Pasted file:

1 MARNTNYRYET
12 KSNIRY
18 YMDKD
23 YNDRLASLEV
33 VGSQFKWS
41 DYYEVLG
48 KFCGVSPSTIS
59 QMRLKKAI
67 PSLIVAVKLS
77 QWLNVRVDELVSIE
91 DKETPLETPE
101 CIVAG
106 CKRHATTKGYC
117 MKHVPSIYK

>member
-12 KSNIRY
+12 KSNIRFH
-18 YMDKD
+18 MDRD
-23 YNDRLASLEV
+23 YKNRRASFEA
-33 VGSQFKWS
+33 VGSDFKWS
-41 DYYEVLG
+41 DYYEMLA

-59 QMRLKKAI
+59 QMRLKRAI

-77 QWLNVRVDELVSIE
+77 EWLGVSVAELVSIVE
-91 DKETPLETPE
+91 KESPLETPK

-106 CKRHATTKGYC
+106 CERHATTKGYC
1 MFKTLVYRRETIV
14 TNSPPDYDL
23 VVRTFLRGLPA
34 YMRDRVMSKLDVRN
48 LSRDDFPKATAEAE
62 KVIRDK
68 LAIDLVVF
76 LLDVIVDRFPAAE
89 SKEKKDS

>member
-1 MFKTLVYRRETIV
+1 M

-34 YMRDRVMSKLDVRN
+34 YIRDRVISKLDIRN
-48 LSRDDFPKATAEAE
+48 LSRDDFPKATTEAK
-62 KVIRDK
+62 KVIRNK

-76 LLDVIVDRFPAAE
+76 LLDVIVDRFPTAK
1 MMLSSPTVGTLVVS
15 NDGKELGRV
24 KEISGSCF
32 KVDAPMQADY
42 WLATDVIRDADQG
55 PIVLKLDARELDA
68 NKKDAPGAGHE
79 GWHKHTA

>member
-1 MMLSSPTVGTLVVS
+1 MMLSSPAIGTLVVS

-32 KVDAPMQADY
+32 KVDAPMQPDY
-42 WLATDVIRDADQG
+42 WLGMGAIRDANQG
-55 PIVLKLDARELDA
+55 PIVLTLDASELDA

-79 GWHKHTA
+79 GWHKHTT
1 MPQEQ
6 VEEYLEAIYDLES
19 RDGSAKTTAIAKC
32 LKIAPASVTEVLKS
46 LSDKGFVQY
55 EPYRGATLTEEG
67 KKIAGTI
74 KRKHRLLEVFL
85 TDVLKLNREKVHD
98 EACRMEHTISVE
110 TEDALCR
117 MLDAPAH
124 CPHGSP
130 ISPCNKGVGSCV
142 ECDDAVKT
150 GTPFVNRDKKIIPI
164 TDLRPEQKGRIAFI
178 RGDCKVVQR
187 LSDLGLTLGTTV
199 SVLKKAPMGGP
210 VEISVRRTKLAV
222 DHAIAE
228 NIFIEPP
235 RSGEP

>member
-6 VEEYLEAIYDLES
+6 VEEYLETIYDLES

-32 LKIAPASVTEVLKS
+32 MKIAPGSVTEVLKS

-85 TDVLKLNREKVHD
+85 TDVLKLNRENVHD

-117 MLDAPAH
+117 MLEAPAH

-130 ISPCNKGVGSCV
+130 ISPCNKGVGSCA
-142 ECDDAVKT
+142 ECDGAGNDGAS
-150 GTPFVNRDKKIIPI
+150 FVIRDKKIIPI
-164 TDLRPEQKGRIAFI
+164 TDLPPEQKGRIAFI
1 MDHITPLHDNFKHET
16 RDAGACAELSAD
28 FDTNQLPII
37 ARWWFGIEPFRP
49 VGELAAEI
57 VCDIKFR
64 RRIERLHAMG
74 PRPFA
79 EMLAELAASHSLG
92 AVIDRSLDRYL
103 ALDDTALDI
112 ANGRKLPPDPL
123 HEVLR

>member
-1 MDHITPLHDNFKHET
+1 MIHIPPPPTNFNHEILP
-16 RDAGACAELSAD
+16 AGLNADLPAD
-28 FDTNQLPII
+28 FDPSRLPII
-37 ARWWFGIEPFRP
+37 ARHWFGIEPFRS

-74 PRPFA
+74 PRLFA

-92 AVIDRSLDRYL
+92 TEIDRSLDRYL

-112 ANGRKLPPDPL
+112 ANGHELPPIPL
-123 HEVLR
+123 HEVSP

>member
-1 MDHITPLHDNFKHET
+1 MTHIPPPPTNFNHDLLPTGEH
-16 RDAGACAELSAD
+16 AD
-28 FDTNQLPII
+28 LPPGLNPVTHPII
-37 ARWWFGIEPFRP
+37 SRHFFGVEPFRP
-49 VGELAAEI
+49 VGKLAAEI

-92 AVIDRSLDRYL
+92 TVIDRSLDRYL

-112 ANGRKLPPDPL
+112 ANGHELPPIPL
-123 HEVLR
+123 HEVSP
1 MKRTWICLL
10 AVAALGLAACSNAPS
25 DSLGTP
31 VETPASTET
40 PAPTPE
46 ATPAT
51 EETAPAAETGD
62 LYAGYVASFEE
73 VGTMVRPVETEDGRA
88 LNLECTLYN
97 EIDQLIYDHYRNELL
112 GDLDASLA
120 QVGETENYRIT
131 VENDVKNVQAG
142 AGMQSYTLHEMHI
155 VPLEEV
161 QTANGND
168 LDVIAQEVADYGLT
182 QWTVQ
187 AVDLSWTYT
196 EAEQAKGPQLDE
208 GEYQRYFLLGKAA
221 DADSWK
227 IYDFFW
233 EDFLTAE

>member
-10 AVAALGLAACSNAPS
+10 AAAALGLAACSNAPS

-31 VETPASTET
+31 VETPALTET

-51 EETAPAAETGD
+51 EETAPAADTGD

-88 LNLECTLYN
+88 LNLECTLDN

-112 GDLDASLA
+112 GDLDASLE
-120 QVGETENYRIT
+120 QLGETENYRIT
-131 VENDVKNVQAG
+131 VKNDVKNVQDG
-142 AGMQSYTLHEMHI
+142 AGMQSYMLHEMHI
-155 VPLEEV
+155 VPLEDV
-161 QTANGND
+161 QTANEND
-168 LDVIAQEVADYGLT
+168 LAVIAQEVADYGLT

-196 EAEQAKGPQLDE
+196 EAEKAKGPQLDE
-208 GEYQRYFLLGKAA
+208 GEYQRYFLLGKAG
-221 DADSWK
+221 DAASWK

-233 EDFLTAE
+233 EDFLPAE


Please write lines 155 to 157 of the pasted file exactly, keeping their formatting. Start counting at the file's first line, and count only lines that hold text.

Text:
-92 AVIDRSLDRYL
+92 TVIDRSLDRYL

-112 ANGRKLPPDPL